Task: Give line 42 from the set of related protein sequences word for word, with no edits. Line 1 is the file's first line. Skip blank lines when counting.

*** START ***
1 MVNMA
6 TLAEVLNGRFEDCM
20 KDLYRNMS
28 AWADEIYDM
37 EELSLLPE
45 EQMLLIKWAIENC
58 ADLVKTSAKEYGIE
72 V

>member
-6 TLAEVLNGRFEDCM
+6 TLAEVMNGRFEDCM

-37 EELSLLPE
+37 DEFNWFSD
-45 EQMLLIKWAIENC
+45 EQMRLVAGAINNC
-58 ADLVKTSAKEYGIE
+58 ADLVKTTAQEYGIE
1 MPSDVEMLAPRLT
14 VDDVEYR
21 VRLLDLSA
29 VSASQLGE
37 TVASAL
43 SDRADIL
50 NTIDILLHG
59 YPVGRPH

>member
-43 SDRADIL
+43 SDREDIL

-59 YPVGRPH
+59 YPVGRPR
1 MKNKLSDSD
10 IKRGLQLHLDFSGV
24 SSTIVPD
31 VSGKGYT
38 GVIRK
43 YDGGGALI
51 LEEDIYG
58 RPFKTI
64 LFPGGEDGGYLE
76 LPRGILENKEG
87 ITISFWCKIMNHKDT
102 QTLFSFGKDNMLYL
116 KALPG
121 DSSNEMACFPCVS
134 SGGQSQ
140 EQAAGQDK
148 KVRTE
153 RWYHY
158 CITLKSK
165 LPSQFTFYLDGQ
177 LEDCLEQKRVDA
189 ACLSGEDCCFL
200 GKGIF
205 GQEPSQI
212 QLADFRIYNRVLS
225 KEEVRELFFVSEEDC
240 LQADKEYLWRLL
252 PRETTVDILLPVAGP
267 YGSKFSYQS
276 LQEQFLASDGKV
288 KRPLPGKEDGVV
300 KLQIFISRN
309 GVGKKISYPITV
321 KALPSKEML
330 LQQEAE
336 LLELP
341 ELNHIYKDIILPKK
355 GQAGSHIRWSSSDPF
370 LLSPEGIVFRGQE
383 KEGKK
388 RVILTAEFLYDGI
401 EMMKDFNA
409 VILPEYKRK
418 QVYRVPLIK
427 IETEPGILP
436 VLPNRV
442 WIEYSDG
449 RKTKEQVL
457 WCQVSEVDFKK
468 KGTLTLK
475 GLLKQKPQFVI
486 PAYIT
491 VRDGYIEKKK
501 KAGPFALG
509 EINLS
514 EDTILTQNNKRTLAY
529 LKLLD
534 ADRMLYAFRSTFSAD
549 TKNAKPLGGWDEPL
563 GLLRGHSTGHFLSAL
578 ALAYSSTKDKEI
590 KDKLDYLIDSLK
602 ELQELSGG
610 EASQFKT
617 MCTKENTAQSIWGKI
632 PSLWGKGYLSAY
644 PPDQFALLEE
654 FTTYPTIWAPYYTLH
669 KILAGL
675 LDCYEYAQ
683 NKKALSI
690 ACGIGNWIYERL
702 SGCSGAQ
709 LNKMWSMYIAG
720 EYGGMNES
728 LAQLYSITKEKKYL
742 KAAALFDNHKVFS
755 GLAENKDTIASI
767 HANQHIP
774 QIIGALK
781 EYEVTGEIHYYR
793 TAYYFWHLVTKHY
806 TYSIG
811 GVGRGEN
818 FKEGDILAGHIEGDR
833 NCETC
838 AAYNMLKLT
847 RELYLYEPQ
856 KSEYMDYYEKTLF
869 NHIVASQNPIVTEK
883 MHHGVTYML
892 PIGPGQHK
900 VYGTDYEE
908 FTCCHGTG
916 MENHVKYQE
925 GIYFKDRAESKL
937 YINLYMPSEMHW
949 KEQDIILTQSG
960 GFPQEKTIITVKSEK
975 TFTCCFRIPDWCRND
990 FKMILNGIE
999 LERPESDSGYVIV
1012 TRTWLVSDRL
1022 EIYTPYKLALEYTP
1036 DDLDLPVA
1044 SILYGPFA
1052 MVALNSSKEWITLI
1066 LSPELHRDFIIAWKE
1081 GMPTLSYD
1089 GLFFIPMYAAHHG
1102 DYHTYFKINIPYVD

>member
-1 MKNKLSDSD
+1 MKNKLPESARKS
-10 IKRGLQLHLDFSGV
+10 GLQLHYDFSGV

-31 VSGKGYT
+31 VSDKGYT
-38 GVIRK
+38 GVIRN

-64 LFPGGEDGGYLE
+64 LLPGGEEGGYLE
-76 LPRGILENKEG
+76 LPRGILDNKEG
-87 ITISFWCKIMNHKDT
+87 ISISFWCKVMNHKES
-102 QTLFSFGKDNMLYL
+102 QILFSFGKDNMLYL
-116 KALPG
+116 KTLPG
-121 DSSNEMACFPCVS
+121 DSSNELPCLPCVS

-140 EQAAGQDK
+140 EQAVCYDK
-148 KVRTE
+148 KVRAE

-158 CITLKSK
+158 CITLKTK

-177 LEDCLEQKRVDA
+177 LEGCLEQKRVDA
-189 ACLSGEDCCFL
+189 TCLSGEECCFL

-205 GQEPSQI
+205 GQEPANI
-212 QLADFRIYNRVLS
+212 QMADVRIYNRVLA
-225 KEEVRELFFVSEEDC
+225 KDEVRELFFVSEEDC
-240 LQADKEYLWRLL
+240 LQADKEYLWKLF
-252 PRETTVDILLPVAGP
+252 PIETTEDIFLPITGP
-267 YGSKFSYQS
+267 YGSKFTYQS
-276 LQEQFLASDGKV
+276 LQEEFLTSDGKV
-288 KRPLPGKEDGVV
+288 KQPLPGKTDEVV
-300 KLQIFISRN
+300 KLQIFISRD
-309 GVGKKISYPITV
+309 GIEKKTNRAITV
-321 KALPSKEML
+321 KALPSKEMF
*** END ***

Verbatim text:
102 QTLFSFGKDNMLYL